Min’s note: Given my professional discipline of risk management and diversification, I continue to find the quest for a life-long marriage an insurmountable order, and neither do I have any first-hand experience. My comments below were based on the collective wisdom of Team Totum.
Learn how happy couples can grow an investment future together while also protecting themselves.
Insert chirping-bird and flute sounds here: Valentine’s Day is upon us, a time when the chocolates fly
, the mushy poems lie, and investors in love decide how much they’ll buy. From each other, that is.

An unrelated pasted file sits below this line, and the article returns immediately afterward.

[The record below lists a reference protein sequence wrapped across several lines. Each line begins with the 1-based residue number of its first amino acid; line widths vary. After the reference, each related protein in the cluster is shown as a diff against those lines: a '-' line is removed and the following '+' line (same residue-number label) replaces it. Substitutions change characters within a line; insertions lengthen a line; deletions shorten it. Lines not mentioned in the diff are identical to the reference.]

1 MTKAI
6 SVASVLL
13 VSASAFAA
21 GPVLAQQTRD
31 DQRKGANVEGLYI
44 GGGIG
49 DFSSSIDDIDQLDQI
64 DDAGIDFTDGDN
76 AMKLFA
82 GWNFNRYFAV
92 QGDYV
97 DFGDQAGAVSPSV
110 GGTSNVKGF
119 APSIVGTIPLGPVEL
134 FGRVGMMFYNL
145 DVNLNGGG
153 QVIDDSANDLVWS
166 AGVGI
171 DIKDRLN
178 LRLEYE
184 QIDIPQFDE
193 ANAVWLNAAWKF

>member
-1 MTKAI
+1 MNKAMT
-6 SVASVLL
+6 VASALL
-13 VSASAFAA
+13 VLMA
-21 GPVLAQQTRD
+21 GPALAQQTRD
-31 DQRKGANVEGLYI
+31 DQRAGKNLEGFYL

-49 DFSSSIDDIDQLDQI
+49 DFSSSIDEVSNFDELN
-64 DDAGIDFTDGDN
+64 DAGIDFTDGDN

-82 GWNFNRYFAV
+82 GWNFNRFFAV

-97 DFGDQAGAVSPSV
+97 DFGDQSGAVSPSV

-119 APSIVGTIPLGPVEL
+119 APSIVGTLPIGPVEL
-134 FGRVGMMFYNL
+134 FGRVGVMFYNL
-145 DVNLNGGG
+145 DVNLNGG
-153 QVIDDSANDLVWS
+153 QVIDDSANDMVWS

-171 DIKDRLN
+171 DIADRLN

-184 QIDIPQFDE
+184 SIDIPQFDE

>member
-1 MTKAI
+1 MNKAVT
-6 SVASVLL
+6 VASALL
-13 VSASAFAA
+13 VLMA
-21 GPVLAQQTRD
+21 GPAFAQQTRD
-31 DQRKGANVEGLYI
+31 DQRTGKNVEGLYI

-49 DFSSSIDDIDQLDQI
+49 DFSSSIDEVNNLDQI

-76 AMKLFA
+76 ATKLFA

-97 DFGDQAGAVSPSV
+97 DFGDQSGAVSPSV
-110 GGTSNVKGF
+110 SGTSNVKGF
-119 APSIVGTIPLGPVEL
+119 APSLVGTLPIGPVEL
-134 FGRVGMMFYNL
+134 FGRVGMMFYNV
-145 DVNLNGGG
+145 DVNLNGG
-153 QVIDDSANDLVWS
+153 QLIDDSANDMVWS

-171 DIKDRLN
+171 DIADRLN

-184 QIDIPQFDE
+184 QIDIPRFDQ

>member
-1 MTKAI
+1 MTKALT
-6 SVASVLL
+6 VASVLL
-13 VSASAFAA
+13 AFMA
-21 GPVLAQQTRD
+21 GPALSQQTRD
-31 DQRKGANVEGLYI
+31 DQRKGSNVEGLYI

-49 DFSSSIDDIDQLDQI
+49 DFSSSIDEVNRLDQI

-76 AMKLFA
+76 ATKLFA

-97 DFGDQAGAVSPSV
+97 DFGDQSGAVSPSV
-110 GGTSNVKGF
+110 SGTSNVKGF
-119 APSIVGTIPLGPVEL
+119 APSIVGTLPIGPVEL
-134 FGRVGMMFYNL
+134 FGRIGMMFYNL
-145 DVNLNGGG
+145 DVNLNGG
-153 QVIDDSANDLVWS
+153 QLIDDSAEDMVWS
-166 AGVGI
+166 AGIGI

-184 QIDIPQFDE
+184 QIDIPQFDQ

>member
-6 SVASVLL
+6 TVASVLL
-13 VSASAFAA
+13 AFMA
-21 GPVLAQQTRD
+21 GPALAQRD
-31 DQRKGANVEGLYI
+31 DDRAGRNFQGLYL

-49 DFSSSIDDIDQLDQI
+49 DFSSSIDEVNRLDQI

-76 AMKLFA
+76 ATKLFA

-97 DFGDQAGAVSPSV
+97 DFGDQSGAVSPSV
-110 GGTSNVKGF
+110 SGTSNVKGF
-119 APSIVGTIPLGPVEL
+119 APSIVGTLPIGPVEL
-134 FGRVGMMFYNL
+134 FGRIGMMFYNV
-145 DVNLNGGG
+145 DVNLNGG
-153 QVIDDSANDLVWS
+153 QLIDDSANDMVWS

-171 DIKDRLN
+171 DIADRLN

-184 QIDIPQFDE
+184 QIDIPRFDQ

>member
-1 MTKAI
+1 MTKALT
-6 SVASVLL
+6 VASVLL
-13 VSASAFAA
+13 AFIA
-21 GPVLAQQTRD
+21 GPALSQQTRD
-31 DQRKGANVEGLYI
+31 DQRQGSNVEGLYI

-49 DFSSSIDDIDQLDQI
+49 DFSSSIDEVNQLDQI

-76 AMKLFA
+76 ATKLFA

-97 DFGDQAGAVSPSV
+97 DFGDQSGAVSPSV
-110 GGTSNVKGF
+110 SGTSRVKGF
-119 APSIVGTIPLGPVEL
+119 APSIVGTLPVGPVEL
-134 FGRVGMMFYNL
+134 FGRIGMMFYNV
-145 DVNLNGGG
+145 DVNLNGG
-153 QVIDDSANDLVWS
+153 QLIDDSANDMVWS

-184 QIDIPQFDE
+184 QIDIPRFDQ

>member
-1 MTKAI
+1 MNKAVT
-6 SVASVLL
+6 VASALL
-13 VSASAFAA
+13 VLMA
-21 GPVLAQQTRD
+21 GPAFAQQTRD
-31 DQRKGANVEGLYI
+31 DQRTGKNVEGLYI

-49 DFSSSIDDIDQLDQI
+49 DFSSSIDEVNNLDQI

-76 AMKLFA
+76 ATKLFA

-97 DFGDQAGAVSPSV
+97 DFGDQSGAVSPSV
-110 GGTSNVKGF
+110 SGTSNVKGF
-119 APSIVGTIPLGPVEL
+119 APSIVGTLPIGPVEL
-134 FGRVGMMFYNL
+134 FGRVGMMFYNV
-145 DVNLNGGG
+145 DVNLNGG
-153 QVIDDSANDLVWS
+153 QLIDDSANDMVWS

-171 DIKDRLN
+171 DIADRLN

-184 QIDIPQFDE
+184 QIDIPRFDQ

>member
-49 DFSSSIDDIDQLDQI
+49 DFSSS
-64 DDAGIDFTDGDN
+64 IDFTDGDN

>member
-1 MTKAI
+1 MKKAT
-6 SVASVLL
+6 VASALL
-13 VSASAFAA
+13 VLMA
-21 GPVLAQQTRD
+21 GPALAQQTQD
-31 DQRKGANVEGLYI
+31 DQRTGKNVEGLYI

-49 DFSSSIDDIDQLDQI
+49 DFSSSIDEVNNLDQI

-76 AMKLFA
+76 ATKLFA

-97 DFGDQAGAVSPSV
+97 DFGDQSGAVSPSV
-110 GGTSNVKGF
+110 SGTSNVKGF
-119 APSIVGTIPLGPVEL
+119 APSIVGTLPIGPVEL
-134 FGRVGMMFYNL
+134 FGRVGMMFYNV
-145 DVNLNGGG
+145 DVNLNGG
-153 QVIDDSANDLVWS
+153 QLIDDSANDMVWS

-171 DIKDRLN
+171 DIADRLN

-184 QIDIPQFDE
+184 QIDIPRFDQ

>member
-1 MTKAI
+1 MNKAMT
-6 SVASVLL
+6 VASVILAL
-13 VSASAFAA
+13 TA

As a force of irrational exuberance even former Fed Chairman Alan Greenspan cannot explain, love is indeed too often blind when it comes time to unite portfolios and pool finances
. Think of it like an investor who pours money into a pet stock without taking time to check the numbers. And here’s one statistic that cannot be ignored when it comes to couples and their money: Half of marriages still end in divorce.
Tricks of taking love to the bank.
If you and your honey start by keeping separate bank accounts, be careful. “It seemingly encourages the attitude that my money is mine and mine alone,” says Min Zhang, CEO of Totum Wealth in Los Angeles. “However, if one has automated payments and credit cards, it can be difficult to reorganize this, not to mention ordering new checks.” A good mutual target, Zhang suggests, is to start a new joint account that allows for spending transparency and a gentle path to financial union while preserving some autonomy.
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